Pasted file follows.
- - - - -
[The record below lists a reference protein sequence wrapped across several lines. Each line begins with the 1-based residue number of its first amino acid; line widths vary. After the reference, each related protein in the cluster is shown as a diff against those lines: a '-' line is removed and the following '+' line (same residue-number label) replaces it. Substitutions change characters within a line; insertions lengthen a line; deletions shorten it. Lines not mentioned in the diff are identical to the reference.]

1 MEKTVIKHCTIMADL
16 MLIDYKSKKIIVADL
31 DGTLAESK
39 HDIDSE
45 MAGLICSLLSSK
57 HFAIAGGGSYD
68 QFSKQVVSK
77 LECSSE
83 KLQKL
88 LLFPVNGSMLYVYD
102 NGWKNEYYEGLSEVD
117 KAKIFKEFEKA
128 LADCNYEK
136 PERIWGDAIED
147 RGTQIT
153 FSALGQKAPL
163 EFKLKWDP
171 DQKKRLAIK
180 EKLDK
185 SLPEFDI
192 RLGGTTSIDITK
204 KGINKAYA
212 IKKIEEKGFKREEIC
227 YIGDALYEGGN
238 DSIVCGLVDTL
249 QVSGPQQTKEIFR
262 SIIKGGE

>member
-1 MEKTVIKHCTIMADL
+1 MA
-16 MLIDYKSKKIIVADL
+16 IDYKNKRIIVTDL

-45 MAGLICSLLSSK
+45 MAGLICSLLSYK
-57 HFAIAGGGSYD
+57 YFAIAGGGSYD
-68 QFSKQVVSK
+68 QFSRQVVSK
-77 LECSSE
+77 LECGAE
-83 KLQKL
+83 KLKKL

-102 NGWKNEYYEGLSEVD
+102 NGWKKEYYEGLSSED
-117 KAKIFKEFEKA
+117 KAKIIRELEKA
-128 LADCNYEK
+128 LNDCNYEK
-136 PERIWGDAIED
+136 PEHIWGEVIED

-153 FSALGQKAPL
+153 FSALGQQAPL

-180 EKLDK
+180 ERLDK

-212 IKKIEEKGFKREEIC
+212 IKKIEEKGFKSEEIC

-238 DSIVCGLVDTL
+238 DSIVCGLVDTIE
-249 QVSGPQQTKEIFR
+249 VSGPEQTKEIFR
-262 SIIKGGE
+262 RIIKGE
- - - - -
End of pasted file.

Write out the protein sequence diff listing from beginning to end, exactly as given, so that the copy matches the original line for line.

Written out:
[The record below lists a reference protein sequence wrapped across several lines. Each line begins with the 1-based residue number of its first amino acid; line widths vary. After the reference, each related protein in the cluster is shown as a diff against those lines: a '-' line is removed and the following '+' line (same residue-number label) replaces it. Substitutions change characters within a line; insertions lengthen a line; deletions shorten it. Lines not mentioned in the diff are identical to the reference.]

1 MEKTVIKHCTIMADL
16 MLIDYKSKKIIVADL
31 DGTLAESK
39 HDIDSE
45 MAGLICSLLSSK
57 HFAIAGGGSYD
68 QFSKQVVSK
77 LECSSE
83 KLQKL
88 LLFPVNGSMLYVYD
102 NGWKNEYYEGLSEVD
117 KAKIFKEFEKA
128 LADCNYEK
136 PERIWGDAIED
147 RGTQIT
153 FSALGQKAPL
163 EFKLKWDP
171 DQKKRLAIK
180 EKLDK
185 SLPEFDI
192 RLGGTTSIDITK
204 KGINKAYA
212 IKKIEEKGFKREEIC
227 YIGDALYEGGN
238 DSIVCGLVDTL
249 QVSGPQQTKEIFR
262 SIIKGGE

>member
-1 MEKTVIKHCTIMADL
+1 MA
-16 MLIDYKSKKIIVADL
+16 IDYKNKRIIVTDL

-45 MAGLICSLLSSK
+45 MAGLICSLLSYK
-57 HFAIAGGGSYD
+57 YFAIAGGGSYD
-68 QFSKQVVSK
+68 QFSRQVVSK
-77 LECSSE
+77 LECGAE
-83 KLQKL
+83 KLKKL

-102 NGWKNEYYEGLSEVD
+102 NGWKKEYYEGLSSED
-117 KAKIFKEFEKA
+117 KAKIIRELEKA
-128 LADCNYEK
+128 LNDCNYEK
-136 PERIWGDAIED
+136 PEHIWGEVIED

-153 FSALGQKAPL
+153 FSALGQQAPL

-180 EKLDK
+180 ERLDK

-212 IKKIEEKGFKREEIC
+212 IKKIEEKGFKSEEIC

-238 DSIVCGLVDTL
+238 DSIVCGLVDTIE
-249 QVSGPQQTKEIFR
+249 VSGPEQTKEIFR
-262 SIIKGGE
+262 RIIKGE